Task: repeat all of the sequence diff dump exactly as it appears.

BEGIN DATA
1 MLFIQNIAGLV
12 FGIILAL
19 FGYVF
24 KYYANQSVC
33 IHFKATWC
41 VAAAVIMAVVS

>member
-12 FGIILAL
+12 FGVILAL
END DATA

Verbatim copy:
1 MLFIQNIAGLV
12 FGIILAL
19 FGYVF
24 KYYANQSVC
33 IHFKATWC
41 VAAAVIMAVVS

>member
-12 FGIILAL
+12 FGVILAL